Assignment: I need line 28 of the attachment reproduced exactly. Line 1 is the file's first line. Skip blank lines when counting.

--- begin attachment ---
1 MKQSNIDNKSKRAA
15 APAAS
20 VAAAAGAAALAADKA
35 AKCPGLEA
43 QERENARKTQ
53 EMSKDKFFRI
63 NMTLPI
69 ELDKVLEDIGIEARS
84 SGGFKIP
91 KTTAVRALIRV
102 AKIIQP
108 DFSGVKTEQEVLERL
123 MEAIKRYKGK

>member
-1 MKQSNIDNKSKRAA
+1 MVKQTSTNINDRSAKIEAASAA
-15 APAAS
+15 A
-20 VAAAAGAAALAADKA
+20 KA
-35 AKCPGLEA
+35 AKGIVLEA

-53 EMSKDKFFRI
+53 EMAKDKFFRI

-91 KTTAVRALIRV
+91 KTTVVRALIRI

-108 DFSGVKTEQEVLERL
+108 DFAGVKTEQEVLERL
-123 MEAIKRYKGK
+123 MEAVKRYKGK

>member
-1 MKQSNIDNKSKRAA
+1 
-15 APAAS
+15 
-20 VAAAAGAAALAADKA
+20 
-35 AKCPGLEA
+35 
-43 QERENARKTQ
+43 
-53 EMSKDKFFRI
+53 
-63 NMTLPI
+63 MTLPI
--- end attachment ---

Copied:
+108 DFAGVKTEQEVLERL